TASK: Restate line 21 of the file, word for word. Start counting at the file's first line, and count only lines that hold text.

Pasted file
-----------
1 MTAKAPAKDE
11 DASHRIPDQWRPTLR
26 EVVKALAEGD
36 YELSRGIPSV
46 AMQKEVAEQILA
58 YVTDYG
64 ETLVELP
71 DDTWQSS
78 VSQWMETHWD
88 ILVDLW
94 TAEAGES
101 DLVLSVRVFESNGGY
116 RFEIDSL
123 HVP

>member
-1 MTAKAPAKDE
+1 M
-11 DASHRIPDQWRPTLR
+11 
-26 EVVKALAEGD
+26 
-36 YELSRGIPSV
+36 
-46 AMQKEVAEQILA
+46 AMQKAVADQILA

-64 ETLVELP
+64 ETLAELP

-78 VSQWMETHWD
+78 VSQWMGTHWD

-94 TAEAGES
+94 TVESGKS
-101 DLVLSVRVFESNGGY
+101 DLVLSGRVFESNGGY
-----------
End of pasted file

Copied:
+26 